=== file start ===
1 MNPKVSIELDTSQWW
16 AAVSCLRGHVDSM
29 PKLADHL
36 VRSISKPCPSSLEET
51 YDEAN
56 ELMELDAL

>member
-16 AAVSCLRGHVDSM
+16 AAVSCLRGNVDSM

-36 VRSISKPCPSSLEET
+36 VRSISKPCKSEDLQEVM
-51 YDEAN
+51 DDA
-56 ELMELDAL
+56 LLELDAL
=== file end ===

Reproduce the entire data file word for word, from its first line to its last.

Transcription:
1 MNPKVSIELDTSQWW
16 AAVSCLRGHVDSM
29 PKLADHL
36 VRSISKPCPSSLEET
51 YDEAN
56 ELMELDAL

>member
-16 AAVSCLRGHVDSM
+16 AAVSCLRGNVDSM

-36 VRSISKPCPSSLEET
+36 VRSISKPCKSEDLQEVM
-51 YDEAN
+51 DDA
-56 ELMELDAL
+56 LLELDAL